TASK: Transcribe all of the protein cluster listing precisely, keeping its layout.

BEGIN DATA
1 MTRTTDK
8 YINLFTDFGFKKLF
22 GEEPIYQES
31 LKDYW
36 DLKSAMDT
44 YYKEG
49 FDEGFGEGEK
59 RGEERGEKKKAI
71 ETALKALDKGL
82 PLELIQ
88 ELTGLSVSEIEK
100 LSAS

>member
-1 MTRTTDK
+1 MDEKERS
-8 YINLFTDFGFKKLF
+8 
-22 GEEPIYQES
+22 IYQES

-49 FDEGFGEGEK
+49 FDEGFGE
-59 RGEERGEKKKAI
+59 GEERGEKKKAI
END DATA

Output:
1 MTRTTDK
8 YINLFTDFGFKKLF
22 GEEPIYQES
31 LKDYW
36 DLKSAMDT
44 YYKEG
49 FDEGFGEGEK
59 RGEERGEKKKAI
71 ETALKALDKGL
82 PLELIQ
88 ELTGLSVSEIEK
100 LSAS

>member
-1 MTRTTDK
+1 MDEKERS
-8 YINLFTDFGFKKLF
+8 
-22 GEEPIYQES
+22 IYQES

-49 FDEGFGEGEK
+49 FDEGFGE
-59 RGEERGEKKKAI
+59 GEERGEKKKAI